Internet of Things - Let's Build Something!

Friday, August 28, 2020 • 19 minutes to read

Over a year ago, I had done a workshop about the Internet of Things. I had targeted this workshop for programmers working with a different technology stack and with a wide range of skills but with little or no knowledge of electronics and IoT in general.

The idea behind this project was to create a small, working example of an IoT device and source code written for both the embedded device and the server-side. During prototyping, we used low-cost, ready-to-use, and easy-to-assemble modules.

The article covers a brief introduction to the Internet of Things, a server-side software written using Go language with a little bit of JavaScript, a hardware solution and wiring, and software written in C for the device itself.

Please note that I created most of this article in February 2019. Although I reviewed, clean up, and updated the source code of the solution before publishing this article, still so some parts may be outdated.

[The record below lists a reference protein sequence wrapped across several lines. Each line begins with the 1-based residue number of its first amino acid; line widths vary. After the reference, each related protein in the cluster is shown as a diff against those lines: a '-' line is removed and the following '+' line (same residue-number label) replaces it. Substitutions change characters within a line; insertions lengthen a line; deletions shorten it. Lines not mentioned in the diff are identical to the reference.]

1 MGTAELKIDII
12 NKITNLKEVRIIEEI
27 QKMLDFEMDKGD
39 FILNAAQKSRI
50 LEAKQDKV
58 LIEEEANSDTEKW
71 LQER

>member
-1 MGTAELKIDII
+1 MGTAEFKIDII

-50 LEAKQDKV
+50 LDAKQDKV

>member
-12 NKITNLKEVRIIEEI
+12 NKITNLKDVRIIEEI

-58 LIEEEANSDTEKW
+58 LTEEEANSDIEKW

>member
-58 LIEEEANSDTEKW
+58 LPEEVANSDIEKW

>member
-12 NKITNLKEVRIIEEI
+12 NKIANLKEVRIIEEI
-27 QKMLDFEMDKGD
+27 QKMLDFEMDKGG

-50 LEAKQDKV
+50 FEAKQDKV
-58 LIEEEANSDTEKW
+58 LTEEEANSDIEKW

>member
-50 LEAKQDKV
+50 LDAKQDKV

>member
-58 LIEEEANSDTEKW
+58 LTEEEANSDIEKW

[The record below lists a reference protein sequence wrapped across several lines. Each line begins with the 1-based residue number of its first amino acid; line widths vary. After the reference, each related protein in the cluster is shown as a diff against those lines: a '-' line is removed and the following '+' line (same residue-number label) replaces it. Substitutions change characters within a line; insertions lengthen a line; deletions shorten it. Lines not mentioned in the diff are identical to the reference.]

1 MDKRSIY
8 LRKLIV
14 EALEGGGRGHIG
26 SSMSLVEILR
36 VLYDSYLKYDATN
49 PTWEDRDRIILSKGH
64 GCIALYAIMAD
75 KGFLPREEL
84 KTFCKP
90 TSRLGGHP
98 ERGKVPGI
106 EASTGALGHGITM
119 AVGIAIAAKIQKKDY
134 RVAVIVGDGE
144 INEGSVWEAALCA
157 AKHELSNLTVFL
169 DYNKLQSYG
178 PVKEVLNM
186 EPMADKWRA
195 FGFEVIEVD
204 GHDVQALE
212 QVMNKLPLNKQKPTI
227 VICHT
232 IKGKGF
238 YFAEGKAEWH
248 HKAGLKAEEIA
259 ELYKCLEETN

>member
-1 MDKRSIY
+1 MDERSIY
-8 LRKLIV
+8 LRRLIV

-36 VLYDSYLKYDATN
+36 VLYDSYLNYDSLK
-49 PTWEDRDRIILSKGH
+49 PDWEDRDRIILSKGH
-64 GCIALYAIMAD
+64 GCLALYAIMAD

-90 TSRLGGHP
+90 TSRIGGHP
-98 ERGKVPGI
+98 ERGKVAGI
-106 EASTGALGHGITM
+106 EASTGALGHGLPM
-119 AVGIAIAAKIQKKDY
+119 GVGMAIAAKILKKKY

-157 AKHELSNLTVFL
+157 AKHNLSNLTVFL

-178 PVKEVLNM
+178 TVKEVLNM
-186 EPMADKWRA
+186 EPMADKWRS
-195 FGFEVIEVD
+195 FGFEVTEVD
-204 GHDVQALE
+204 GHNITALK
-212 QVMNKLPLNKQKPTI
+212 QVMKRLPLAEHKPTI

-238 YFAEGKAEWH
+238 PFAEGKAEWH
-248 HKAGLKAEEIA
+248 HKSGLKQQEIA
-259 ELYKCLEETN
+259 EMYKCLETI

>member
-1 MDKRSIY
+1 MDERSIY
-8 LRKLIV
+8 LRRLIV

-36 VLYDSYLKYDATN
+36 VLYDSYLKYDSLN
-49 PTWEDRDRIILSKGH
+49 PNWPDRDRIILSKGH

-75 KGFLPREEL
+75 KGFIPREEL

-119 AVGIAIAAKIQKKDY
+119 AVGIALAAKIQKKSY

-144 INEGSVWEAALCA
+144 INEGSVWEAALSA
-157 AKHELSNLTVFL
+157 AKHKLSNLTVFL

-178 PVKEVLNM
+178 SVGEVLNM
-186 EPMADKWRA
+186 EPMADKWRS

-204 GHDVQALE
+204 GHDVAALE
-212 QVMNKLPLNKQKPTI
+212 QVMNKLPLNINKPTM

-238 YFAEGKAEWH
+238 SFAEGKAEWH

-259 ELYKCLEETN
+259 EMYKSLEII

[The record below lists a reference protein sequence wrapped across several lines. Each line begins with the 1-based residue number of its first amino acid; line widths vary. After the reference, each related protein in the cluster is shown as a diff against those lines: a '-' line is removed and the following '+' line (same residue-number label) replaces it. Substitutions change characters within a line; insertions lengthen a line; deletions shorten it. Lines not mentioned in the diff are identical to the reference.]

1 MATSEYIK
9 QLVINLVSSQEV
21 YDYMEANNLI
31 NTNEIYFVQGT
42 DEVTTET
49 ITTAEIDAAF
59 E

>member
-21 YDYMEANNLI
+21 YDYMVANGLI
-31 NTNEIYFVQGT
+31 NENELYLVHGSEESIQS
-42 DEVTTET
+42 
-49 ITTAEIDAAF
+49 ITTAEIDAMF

What is the IoT?

The Internet of things is a network of connected devices contain electronics, software, actuators, sensors, and connectivity modules. These devices, vehicles, home appliances connect, interact, and exchange data.

The IoT extends Internet connectivity beyond standard devices, such as desktops, laptops, smartphones, and tablets, to any traditionally non-internet-enabled physical devices and everyday objects. Such devices can communicate and interact over the network, and they can be remotely controlled and monitored.

What are the IoT devices' categorization and application?

We could put all devices on the Internet of Things into three categories: